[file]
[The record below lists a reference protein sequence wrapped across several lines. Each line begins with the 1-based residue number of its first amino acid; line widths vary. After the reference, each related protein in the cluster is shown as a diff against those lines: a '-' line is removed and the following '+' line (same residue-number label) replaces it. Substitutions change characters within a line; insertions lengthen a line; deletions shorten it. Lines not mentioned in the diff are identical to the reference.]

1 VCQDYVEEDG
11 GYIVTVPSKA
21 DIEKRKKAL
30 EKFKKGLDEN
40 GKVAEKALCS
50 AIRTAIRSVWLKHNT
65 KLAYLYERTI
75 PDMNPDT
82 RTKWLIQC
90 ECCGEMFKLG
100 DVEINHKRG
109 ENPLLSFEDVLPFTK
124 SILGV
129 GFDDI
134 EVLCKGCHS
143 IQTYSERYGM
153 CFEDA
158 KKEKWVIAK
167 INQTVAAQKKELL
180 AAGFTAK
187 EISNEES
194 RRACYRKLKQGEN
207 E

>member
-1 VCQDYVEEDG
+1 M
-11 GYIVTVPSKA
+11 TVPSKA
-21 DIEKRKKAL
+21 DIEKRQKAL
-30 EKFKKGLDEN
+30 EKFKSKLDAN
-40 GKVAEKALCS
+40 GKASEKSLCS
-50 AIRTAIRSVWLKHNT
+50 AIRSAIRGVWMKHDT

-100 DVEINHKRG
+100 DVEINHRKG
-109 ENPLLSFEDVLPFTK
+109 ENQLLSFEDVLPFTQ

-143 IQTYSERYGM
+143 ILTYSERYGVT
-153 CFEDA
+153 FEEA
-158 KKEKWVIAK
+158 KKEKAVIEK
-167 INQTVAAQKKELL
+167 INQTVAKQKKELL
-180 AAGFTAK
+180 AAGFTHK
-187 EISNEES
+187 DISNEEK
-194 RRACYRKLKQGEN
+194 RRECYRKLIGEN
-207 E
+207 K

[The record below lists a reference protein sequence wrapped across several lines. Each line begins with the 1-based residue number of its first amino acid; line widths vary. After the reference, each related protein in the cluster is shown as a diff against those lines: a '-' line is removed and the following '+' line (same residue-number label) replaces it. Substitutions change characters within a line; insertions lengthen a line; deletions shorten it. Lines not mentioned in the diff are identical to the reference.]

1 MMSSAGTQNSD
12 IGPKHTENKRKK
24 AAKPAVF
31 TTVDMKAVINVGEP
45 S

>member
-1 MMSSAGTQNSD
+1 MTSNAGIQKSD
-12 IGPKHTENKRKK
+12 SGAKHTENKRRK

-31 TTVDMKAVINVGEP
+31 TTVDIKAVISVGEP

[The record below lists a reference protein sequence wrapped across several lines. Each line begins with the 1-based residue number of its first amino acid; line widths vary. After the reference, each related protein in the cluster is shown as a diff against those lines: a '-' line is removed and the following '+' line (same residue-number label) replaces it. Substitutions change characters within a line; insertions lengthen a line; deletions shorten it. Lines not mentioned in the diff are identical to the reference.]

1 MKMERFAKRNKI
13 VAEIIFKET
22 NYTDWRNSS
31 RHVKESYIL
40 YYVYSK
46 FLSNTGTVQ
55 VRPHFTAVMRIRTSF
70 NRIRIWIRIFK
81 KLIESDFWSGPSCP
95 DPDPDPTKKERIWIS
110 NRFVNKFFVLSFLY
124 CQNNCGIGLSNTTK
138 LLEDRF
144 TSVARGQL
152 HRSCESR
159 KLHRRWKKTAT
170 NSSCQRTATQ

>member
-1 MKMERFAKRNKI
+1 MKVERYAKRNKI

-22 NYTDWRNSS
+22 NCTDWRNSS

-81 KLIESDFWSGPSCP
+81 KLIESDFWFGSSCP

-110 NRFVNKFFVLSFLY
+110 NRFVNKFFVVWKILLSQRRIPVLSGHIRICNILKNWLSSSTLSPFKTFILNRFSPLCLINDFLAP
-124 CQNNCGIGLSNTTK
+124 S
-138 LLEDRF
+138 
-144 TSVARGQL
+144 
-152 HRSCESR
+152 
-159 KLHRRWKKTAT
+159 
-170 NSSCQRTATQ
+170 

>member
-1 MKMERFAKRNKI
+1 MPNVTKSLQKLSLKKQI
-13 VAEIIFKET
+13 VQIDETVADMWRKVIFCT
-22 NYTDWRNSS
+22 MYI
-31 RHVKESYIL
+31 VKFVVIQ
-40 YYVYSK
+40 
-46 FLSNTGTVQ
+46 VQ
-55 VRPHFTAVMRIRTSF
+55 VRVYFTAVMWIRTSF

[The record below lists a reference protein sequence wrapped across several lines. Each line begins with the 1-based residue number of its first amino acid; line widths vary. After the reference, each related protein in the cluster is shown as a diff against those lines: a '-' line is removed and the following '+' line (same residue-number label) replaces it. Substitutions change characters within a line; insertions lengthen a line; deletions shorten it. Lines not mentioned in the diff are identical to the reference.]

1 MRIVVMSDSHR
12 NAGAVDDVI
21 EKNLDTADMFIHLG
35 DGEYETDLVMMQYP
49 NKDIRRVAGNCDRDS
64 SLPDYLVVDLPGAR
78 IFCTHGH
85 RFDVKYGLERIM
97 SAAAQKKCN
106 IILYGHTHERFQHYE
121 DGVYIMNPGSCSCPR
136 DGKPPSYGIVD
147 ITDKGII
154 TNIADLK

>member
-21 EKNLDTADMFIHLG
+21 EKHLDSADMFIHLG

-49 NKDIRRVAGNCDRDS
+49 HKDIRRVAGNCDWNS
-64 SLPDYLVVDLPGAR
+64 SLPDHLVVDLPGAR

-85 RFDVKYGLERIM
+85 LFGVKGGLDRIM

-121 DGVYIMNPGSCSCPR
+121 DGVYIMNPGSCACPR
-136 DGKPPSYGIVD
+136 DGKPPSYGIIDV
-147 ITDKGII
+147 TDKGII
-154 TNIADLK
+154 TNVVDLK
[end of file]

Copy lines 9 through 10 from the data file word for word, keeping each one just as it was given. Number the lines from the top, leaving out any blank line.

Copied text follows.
75 PDMNPDT
82 RTKWLIQC